Recovery consists of those activities that continue beyond the emergency period to restore critical community functions and begin to manage stabilization efforts. The goal of the recovery phase is to bring the affected area back to some degree of normalcy. (Ex. returning to work, planned re-openings, etc.)

As we consider COVID – 19 and the phases of emergency management, we hope that, with a few exceptions, we are squarely in the recovery phase.  The administration of vaccines to over 22% of the US population, and the development of more effective treatments for those with the virus have enabled us to pursue some degree of normalcy.  We have removed or significantly reduced restrictions, increased services, and returned to in-person learning and working. The tremendous loss of life, financial security, connection and emotional well-being means that the road to recovery will be a long one.  

Over 563, 000 Americans lost their lives to COVID-19.  Hundreds of thousands of spouses, brothers, sisters, children, grandparents, aunts, uncles, co-workers, friends, and others are no longer with us.  In many cases, family and friends could not even be with their loved one’s during their final illness or comforted by familiar traditions associated with grief and loss due to restrictions and requirements like social distancing.  In addition, some individuals are even plagued by the guilt of having possibly exposed the deceased to COVID-19.  That our national and personal grief and heartache are beyond measure is an understatement.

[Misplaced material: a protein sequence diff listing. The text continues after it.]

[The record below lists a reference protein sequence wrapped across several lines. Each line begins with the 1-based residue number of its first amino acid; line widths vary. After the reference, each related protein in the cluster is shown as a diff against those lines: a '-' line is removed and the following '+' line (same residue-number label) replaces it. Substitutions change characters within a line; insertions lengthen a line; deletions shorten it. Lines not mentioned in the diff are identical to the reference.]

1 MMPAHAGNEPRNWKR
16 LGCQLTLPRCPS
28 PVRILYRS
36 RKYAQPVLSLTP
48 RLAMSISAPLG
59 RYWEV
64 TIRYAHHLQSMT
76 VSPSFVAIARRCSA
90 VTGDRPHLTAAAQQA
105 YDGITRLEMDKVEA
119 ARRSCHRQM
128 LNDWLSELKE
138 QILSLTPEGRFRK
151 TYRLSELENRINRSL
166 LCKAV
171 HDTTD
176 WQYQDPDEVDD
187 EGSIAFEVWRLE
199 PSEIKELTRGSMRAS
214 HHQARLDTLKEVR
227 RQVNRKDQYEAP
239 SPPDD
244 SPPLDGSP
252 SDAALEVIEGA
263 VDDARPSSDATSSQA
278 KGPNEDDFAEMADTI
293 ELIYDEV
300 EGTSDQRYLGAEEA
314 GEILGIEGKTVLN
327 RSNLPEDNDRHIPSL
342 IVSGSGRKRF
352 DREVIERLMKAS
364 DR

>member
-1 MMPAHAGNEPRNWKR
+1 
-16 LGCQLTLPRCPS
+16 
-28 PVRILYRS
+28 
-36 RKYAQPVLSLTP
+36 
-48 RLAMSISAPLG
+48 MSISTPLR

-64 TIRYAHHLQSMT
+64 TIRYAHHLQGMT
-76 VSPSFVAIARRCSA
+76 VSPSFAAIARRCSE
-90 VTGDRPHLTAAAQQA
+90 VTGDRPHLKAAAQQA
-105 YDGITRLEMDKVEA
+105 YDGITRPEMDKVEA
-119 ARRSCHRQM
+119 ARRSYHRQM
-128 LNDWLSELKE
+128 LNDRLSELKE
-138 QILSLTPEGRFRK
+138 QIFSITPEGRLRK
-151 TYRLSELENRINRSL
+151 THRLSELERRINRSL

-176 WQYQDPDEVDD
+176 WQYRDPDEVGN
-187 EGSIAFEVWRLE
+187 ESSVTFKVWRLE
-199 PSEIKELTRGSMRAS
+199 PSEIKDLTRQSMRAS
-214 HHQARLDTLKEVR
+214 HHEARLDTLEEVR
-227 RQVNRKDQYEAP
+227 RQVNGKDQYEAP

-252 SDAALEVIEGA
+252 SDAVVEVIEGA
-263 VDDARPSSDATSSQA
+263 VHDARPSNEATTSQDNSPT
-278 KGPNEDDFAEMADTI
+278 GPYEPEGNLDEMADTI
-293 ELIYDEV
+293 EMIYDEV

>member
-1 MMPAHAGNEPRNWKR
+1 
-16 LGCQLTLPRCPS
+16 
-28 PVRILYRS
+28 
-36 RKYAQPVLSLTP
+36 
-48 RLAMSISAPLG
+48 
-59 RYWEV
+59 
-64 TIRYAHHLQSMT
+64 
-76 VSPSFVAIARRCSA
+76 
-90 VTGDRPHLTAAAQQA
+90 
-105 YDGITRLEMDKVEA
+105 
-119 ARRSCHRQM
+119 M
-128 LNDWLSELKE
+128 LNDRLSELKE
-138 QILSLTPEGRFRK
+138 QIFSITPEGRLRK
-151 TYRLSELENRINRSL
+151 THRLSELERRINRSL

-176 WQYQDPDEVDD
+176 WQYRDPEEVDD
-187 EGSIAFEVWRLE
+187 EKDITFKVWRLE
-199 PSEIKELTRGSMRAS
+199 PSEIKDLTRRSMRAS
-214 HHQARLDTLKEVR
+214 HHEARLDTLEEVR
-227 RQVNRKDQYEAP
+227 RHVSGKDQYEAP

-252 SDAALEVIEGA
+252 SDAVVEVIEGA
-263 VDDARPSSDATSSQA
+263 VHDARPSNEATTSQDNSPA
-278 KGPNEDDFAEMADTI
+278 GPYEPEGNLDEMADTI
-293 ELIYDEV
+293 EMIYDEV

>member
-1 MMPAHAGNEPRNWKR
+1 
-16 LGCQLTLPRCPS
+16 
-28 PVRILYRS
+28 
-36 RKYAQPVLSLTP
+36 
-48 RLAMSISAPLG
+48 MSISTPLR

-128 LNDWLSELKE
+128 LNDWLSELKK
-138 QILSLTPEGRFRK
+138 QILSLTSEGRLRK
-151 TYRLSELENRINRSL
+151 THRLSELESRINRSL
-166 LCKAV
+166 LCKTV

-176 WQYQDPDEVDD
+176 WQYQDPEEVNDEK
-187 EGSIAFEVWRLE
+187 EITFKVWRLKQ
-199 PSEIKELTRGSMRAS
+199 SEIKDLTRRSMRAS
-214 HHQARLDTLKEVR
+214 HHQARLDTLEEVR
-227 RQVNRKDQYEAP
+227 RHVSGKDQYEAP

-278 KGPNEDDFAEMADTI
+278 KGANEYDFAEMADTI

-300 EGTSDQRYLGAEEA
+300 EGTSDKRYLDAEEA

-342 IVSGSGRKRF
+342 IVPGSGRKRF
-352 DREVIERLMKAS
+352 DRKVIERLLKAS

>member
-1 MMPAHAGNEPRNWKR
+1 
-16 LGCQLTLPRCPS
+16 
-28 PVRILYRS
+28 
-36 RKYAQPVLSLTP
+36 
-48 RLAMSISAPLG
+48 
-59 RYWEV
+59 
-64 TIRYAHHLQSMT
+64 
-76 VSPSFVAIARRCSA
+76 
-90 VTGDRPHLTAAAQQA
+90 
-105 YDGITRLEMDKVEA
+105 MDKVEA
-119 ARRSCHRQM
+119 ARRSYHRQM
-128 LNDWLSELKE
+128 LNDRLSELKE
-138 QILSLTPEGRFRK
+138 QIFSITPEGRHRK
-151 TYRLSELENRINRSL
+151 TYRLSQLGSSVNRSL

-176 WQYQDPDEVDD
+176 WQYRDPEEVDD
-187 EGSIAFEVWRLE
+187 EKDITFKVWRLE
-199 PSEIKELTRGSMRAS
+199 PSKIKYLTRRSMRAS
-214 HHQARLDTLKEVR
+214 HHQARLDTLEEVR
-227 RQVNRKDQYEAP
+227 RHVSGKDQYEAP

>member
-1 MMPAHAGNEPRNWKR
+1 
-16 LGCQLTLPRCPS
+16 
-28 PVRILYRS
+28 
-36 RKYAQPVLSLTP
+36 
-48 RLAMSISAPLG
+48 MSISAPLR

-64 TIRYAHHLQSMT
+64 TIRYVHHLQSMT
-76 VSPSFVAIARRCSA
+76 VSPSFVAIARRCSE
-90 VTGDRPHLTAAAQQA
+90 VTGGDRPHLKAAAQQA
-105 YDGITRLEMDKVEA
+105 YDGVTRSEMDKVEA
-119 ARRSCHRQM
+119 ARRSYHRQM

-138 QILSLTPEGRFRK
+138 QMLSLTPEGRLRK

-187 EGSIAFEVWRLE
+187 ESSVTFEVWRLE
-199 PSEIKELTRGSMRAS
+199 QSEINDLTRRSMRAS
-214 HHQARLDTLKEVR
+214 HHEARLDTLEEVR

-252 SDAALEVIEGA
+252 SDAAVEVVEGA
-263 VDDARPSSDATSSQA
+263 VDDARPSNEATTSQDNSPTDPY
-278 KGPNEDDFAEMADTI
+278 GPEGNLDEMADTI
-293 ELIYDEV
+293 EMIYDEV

Jobs will return, restaurants have re-opened and fans have returned to sports stadiums. There are even discussions about resuming cruises and other activities.  However, living without a loved-one is a long, painful, never-ending process for which special assistance may be required.  Mental health resources are often an overlooked, underutilized element of recovery.  Those who have experienced a loss, as well as first responders and caregivers, may not initially realize the impact of their experiences.  If you are experiencing the following, especially for an extended period, you may need professional help.

·      Feeling deeply angry about the death or loss

·      Being unable to think about anything but your loved one

·      Having nightmares or intrusive thoughts

·      Feeling deep loneliness and longing for the persons you lost

·      Feeling unable to maintain regular activities

·      Feeling bitterness about life and envying others not effected by grief

·      Being unable to enjoy life or remember happy times

Help is available through your doctor.  Some companies or organizations have employee assistance programs that can direct employees to resources.  Resources are available through insurance providers.  Affordable counseling is also available on-line.  If you, your family members or friends have experienced loss or trauma, consider enhancing your recovery by seeking assistance. 

Harris County Public Health – Mental Health Support Line – 833.251.7544 – Tips for Survivors

C. Vital

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